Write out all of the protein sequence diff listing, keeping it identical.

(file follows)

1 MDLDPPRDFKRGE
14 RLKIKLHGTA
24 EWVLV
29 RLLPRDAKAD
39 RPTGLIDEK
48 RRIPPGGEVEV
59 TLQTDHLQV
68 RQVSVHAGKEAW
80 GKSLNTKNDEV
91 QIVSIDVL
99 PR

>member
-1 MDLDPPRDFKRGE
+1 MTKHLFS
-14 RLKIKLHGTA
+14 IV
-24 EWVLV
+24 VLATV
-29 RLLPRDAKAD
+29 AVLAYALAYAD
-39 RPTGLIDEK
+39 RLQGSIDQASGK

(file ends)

1 MDLDPPRDFKRGE
14 RLKIKLHGTA
24 EWVLV
29 RLLPRDAKAD
39 RPTGLIDEK
48 RRIPPGGEVEV
59 TLQTDHLQV
68 RQVSVHAGKEAW
80 GKSLNTKNDEV
91 QIVSIDVL
99 PR

>member
-1 MDLDPPRDFKRGE
+1 MTKHLFS
-14 RLKIKLHGTA
+14 IV
-24 EWVLV
+24 VLATV
-29 RLLPRDAKAD
+29 AVLAYALAYAD
-39 RPTGLIDEK
+39 RLQGSIDQASGK